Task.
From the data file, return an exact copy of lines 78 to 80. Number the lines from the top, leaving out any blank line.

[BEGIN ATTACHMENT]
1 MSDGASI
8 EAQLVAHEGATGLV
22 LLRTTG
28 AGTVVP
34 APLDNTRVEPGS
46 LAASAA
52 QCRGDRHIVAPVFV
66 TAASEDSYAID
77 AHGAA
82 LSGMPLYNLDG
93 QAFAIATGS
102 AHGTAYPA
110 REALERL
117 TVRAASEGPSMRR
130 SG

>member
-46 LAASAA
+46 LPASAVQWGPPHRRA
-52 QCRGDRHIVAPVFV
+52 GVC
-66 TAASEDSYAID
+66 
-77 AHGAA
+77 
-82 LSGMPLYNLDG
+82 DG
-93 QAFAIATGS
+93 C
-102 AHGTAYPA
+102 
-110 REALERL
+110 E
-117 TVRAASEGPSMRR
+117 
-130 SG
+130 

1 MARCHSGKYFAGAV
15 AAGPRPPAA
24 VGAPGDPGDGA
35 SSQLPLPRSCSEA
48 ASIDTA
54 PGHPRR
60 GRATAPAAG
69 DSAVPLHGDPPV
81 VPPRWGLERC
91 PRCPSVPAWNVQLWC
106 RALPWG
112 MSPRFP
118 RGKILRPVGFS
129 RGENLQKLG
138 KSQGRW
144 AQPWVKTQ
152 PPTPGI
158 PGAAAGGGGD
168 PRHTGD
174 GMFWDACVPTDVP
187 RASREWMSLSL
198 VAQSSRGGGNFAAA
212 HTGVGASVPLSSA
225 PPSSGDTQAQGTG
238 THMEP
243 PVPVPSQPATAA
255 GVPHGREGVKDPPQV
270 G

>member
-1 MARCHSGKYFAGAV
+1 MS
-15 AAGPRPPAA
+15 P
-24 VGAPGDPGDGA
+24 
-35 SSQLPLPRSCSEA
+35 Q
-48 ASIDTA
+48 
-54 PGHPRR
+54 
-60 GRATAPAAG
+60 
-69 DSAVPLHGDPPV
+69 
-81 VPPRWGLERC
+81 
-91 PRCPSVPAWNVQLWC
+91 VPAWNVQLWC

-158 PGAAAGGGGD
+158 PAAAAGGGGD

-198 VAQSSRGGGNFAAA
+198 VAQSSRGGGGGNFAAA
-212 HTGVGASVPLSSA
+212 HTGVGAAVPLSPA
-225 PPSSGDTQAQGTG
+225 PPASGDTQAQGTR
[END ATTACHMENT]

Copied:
-60 GRATAPAAG
+60 
-69 DSAVPLHGDPPV